Is homework time at your house as much of a struggle as it is at mine? With three kids at three totally different grade levels, it’s very hard to keep everyone on task and motivated. One asks me a question about multiplying fractions, suddenly another wants to know how to spell ‘jump,’ all while I’m trying to help our youngest memorize our phone number.
It’s hard and sometimes it’s harder when I am not even sure how multiply fractions with whole numbers! I don’t do that on a daily basis and it’s been many moons since I’ve had too! I can use my math skills to figure out how much shoes cost after a 45% discount, or subtract multiple coupons from my astronomical grocery bill, but there are so many new methods kids are learning these days to do math, that it’s hard to keep track. There’s the ball park method, the lattice method, and more.
Do your kids need extra homework help or a tutor? We’ve rounded up some great homework advice from our writers, local school staff, librarians and other knowledgeable folks to help!
Ask a teacher
Many teachers tutor for extra money, during the school year and the summer months. What better tutor than someone who already knows your child and with whom you already have a relationship? Some of our friends have met their teacher at the local library in a conference room each week for tutoring sessions.
High School Students
Check with a guidance counselor to see if a high school student is capable and available to tutor your child. Many times they need service hours and may tutor for free, or be less expensive than professional services.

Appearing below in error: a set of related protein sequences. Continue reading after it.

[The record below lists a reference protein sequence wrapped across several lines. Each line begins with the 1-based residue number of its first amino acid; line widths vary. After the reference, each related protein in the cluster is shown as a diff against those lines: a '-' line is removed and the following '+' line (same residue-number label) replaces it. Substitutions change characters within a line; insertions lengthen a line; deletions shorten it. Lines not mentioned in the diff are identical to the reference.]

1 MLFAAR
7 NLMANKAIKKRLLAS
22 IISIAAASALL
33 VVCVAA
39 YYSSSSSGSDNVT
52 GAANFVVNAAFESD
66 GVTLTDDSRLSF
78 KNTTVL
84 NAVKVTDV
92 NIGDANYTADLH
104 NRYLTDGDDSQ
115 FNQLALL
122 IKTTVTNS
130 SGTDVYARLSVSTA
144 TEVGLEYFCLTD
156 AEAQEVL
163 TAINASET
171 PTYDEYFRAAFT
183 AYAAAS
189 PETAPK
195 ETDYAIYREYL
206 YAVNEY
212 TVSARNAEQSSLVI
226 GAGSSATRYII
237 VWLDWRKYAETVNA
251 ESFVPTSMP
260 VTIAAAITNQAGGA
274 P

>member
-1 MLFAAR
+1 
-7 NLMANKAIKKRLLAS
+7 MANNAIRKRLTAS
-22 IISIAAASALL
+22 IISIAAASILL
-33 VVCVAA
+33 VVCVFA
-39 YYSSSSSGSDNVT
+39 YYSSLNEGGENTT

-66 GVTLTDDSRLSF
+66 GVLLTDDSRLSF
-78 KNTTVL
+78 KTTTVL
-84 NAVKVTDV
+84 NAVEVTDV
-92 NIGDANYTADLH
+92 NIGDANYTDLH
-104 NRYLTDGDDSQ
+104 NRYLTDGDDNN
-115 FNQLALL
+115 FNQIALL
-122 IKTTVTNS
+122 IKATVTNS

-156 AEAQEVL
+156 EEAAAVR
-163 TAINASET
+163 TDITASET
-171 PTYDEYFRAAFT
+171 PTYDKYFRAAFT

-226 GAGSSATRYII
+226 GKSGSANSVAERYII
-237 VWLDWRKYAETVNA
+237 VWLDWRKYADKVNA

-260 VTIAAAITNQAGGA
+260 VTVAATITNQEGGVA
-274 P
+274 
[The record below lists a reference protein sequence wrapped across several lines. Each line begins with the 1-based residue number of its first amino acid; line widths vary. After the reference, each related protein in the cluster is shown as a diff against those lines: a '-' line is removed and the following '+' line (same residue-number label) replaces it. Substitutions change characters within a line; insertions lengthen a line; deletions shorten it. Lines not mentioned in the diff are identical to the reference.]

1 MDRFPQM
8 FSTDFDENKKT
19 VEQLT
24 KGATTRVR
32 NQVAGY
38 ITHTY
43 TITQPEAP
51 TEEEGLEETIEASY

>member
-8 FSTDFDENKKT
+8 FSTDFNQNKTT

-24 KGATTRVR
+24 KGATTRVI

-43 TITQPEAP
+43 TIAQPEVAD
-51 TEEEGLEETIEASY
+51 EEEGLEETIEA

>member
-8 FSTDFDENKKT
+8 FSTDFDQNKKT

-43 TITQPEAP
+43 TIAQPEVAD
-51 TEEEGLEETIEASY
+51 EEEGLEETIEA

Check your local library to see if tutoring or homework services are offered. The Mason Public Library offers “Homework Help” which is free. You sign up and are paired with a one-on-one tutor from a middle or high school.
The Cincinnati Public Library offers a homework center downtown and at certain branches. Check their website for details.
If your library does not offer tutoring services, they most likely have conference rooms you can reserve in which to meet a tutor. They may also have a list of local tutoring services and can connect you with someone. The Covington branch of the Kenton County Library has wonderful new conference rooms that can be used with a reservation.
If you are tutoring your child on your own, or you child is studying for a specific test, libraries have test preparation books and databases as well as books on math, grammar, and more. This would come in handy for the parent trying to help her son add crazy fractions and find the lowest common denominator. That’s me! If you need to brush up on a particular skill before helping your child with a report, homework, test or assignment, read through one of these helpful books and get ready to look like an expert!
The internet is a great resource, but don’t forget about newspapers, journals, magazines, books and encyclopedias. Sometimes libraries offer one-on-one help. This not to be confused with tutoring, but sometimes scheduling time with a librarian can put you and your child in the right direction.